Lessons from Westminster: How to resign the right way
03/05/2019 by MRL
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Brexit has offered much food-for-thought in all sectors. At the height of Brexit negotiations and uncertainty, Prime Minister Theresa May was flooded with resignation letters. MPs gave many reasons for leaving their posts. Some resigned with their heads held high whilst others burnt their bridges - and allegiances. So, what lessons can we learn from the mass resignations in Westminster?
Being honest about the reasons for resignation can be beneficial for your long-term reputation and the organisation that you’re leaving. It gives your organisation an opportunity to improve. If they wish to retain you, they may rapidly fix the issues that led you to resign in the first place. If not, then it’ll create a better workplace for future candidates.
MP Scott Mann quit his role as a Parliamentary Private Secretary in response to a proposed post-Brexit relationship with Europe. In his resignation letter, the MP made it clear that his action was aligned with his constituents’ wishes. He stated that he wasn’t in Westminster to have a career and felt like the plans were a compromise that his constituents hadn’t voted for. Mann explained, “I feel that the White Paper is in conflict with the aims and aspirations of the people in Cornwall who voted for Brexit, particularly those who feel disenfranchised by globalization and feel it hasn't worked for all parts of the country."
In doing so, Mann left with a glowing reputation amongst his constituents and stayed true to the reason he was in Westminster in the first place.
Although MPs make their resignation letters public, there is a way to do it without causing a scene. When Change UK members resigned to form the new group, they did so in a way that launched the then-dubbed Independent Group. Since then, they have courted controversy including racism rows and a legal challenge over their name. Moves that may not have happened had the group not broken away in a dramatic way, announcing their departure at a press conference designed to garner maximum attention.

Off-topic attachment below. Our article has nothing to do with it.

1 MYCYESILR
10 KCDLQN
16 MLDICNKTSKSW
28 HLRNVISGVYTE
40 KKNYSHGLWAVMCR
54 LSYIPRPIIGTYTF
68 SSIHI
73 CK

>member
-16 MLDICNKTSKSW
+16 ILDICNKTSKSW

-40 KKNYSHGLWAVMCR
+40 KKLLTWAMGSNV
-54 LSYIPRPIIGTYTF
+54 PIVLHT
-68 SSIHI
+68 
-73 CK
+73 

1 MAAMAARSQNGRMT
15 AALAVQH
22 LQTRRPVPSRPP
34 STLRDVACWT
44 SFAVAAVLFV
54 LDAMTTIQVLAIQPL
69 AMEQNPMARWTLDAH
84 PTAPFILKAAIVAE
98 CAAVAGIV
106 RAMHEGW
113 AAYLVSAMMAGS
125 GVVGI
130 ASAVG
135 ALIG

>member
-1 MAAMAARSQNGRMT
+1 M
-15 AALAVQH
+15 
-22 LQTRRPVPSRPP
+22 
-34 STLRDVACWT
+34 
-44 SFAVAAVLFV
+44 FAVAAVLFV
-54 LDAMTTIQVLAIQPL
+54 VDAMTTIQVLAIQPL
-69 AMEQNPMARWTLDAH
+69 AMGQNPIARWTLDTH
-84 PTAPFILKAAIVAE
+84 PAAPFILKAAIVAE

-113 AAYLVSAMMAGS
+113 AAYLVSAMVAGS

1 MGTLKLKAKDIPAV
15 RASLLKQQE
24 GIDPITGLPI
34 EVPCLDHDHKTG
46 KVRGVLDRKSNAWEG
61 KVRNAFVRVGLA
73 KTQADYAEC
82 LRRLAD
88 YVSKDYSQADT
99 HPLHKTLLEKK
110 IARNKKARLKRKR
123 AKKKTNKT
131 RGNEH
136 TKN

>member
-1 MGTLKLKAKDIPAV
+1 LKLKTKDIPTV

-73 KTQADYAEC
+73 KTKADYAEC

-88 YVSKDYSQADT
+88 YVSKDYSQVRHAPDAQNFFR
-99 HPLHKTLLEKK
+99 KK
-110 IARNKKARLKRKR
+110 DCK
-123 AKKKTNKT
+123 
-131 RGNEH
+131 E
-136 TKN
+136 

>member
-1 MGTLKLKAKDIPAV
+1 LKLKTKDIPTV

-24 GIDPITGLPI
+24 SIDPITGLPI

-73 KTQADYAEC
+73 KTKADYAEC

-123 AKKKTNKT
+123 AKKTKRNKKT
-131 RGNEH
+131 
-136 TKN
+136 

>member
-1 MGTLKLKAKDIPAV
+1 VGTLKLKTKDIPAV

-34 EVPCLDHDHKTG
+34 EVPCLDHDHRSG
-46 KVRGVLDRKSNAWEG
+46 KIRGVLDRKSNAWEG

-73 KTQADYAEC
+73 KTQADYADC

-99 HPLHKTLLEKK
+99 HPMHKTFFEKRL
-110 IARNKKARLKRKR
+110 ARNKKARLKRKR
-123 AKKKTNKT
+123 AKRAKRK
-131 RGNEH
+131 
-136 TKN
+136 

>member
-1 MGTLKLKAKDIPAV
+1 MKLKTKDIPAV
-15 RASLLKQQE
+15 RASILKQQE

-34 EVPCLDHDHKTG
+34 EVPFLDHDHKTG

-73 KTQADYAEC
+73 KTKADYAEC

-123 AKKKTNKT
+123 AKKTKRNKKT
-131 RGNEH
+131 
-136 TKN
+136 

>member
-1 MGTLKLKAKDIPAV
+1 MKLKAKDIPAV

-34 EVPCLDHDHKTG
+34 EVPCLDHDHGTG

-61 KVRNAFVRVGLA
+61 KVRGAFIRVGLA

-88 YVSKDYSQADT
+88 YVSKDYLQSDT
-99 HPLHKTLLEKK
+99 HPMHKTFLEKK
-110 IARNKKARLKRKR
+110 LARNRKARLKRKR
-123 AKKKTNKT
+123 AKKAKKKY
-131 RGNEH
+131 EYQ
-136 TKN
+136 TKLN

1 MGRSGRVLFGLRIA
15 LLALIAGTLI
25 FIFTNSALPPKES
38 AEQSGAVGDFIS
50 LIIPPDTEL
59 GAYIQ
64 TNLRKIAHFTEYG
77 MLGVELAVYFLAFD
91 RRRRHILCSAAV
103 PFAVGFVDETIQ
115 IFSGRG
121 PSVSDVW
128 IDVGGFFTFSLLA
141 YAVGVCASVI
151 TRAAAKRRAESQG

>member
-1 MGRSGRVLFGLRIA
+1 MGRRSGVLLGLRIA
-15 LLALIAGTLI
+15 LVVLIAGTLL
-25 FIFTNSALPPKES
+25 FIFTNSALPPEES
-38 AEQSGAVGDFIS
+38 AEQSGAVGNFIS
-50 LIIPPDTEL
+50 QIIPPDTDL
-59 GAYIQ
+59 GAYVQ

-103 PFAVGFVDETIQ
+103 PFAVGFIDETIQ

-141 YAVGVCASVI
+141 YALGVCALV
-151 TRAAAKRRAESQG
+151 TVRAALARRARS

Doing so can create bad blood between a former employer and resignee. If they work in a small sector it can limit future job opportunities and damage their reputation. Close-knit industries like the tech sector often share information and news can travel rapidly. Put-out employers may tell other companies about the bad experience. Plus, getting a reference is out of the question.
MPs are rather savvy when writing their resignation letters. MP Boris Johnson’s published piece highlights this well. As he bowed out of his role as Foreign Secretary, the MP stated, “As I leave ofﬁce, the FCO [Foreign and Commonwealth Office] now has the largest and by far the most effective diplomatic network of any country in Europe — a continent which we will never leave.”
By doing this, Johnson reminded the Prime Minister and her Government of what they were losing with his resignation. It told her of the hard work that he had put into the role. Of course, because it was public, the resignation letter increased Johnson’s credibility - and may have been a future-thinking move if the MP makes a bid for the top office.
The lesson held here is twofold: remind your ex-employer what they’ve lost, to give them a potential reason to rehire you in the future or make a counter-offer. It also gives evidence that may be top-of-mind if a reference is later requested.
Brexit Secretary David Davis was a high-profile resignation that came about when the MP’s views and goals no longer aligned with the Government’s. In his resignation letter, the MP expressed his dismay at not being able to fulfil the role as intended. He explained that he felt the Brexit Secretary position deserved someone who was “an enthusiastic believer” in Theresa May’s approach.
When your current role no longer fits with your values or career goals, it’s a good time to consider moving on. Failing to do so will make you feel disillusioned, demotivated and will affect your quality of work.
Resigning in the right way can improve the longevity of your career. By leaving on good terms, with honesty and no bad blood, you reinforce your good reputation. Former employers will speak highly of you and will be more willing to help in the future. When moving on, leaving on a happy note will make organisations sing your praises across the industry.